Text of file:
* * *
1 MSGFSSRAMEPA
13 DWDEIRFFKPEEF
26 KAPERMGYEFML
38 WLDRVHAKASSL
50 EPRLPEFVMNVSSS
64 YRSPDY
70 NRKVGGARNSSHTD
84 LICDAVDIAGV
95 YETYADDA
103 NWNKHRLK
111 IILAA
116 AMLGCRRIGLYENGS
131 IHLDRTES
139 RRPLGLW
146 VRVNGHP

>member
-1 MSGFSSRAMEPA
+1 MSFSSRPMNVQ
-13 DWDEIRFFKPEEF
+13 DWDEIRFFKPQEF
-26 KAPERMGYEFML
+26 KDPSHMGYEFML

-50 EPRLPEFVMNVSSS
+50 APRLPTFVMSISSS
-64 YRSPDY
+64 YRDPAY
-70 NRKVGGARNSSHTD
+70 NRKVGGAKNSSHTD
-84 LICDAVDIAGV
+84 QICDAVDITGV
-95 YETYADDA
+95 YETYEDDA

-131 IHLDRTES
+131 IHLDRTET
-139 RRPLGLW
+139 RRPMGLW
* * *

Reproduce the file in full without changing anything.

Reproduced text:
1 MSGFSSRAMEPA
13 DWDEIRFFKPEEF
26 KAPERMGYEFML
38 WLDRVHAKASSL
50 EPRLPEFVMNVSSS
64 YRSPDY
70 NRKVGGARNSSHTD
84 LICDAVDIAGV
95 YETYADDA
103 NWNKHRLK
111 IILAA
116 AMLGCRRIGLYENGS
131 IHLDRTES
139 RRPLGLW
146 VRVNGHP

>member
-1 MSGFSSRAMEPA
+1 MSFSSRPMNVQ
-13 DWDEIRFFKPEEF
+13 DWDEIRFFKPQEF
-26 KAPERMGYEFML
+26 KDPSHMGYEFML

-50 EPRLPEFVMNVSSS
+50 APRLPTFVMSISSS
-64 YRSPDY
+64 YRDPAY
-70 NRKVGGARNSSHTD
+70 NRKVGGAKNSSHTD
-84 LICDAVDIAGV
+84 QICDAVDITGV
-95 YETYADDA
+95 YETYEDDA

-131 IHLDRTES
+131 IHLDRTET
-139 RRPLGLW
+139 RRPMGLW